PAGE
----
Declare that imported modules to then @NgModule imports array.

imports: [
  ...
  MatInputModule,
  MatPaginatorModule,
  MatProgressSpinnerModule,
  MatSortModule,
  MatTableModule,
  MatIconModule,
  MatButtonModule,
  MatCardModule,
  MatFormFieldModule
],

Next, open and edit src/app/product-add/product-add.component.html then replace all HTML tags with this.


  
    
      
    
    Product Add
  



  
    <div class="example-loading-shade"
         *ngIf="isLoadingResults">
      
    
    
      
        
          <input matInput placeholder="Product Name" formControlName="prod_name"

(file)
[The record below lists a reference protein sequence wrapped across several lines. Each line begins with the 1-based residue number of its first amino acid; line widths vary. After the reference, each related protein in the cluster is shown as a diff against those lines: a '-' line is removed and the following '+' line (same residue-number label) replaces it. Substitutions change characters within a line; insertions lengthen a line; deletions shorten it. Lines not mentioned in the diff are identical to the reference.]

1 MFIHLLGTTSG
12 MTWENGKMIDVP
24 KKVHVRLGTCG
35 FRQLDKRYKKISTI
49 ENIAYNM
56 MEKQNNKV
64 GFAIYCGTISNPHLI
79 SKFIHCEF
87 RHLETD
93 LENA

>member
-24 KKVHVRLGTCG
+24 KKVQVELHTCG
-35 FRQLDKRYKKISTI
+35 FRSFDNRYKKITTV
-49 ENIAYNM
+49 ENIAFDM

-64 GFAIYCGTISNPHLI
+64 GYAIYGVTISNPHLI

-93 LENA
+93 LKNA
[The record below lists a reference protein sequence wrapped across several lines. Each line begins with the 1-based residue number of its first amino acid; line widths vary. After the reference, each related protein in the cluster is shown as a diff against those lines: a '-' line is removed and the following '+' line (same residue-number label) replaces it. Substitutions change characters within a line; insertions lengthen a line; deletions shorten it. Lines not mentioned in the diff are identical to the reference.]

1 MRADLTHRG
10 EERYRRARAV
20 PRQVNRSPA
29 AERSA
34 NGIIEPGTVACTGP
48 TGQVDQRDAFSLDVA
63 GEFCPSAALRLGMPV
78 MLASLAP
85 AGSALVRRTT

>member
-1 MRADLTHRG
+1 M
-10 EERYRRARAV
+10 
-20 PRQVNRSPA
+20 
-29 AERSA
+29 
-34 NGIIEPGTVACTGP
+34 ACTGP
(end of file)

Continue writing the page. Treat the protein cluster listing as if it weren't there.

[errorStateMatcher]="matcher">
          
            Please enter Product Name
          
        
        
          <input matInput placeholder="Product Desc" formControlName="prod_desc"
                 [errorStateMatcher]="matcher">
          
            Please enter Product Description
          
        
        
          <input matInput placeholder="Product Price" formControlName="prod_price"
                 [errorStateMatcher]="matcher">
          
            Please enter Product Price
          
        
        
          save
        
      
    
  

Finally, open and edit src/app/product-add/product-add.component.scss then add this SCSS codes.

.example-container {
  position: relative;
  padding: 5px;
  height: 100%;
  background-color: aqua;
}

.example-form {
  min-width: 150px;
  max-width: 500px;
  width: 100%;
}

.example-full-width {
  width: 100%;
}

.example-full-width:nth-last-child(0) {
  margin-bottom: 10px;
}